Prosecutors have charged Choi, the daughter of Park’s late decades-long mentor and ex-wife of Park’s former key aide, for accessing state information as an unauthorized civilian and coercing conglomerates to donate to nonprofit organizations that were used as slush funds. The scandal even engulfed the dean of an elite university after the school suspiciously paved the way for Choi’s daughter to be admitted on its first equestrian scholarship, despite her questionable academic performance. Prosecutors in recent days also uncovered audio files recording Park speaking to her then-aide Jung Ho-seong with instructions involving Choi.
In her second public apology on November 4, Park said she would be willing to participate in an investigation if necessary, even though she is constitutionally protected from prosecution while in office. Yet she has been deflecting prosecutors’ requests for an interview. An independent counsel including members recommended by Park and the opposition is slated to begin work next month, as soon as Park confirms her candidate. Hours before her third apology Tuesday, her spokesman said the president would not delay in appointing her candidate by the Friday deadline.
Park earlier this month reshuffled her cabinet to signal a fresh start, but it further angered South Koreans who saw her, not her advisers, as the culprit. She has also put off deciding on Justice Minister Kim Hyun-woong and senior presidential secretary for civil affairs Choi Jai-kyeong’s offers last week to resign, as their vacancies could lead to further disarray in Park’s Cabinet and secretariat.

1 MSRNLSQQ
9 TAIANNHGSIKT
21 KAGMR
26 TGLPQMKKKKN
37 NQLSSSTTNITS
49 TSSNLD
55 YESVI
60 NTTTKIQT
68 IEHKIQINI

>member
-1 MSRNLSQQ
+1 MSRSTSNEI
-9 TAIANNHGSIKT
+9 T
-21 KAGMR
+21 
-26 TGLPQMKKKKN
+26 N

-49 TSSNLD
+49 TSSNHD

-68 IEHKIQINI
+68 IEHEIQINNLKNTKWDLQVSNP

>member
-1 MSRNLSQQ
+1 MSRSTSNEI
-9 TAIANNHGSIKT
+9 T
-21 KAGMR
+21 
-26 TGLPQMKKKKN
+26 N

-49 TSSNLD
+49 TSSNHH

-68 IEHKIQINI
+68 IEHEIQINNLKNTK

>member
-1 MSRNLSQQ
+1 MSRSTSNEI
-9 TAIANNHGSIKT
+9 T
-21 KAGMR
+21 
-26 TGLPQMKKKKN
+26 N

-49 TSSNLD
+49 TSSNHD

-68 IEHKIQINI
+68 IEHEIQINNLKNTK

The scandal has led to government deadlock as opposition lawmakers refused to legitimize her government by operating business as usual. Losing her grip on all aspects of power from law enforcement to diplomatic relevance, Park had been laying low at the presidential Blue House for the past few weeks, holding few public events and skipping out on key diplomatic meetings. The scandal’s economic implications have been taking a toll, with markets reeling from the political uncertainty.
But main opposition Democratic Party leader Rep. Moon Jae-in, a potential presidential contender next year, rejected her latest address as a “political ploy” to avoid impeachment, as she deflected her fate to the decision of feuding lawmakers rather than take charge of her own actions.
“She made a concession that initially seemed like a big one, but as the day as worn on, no one seems to know what just happened,” says political scientist Robert Kelly of Pusan National University.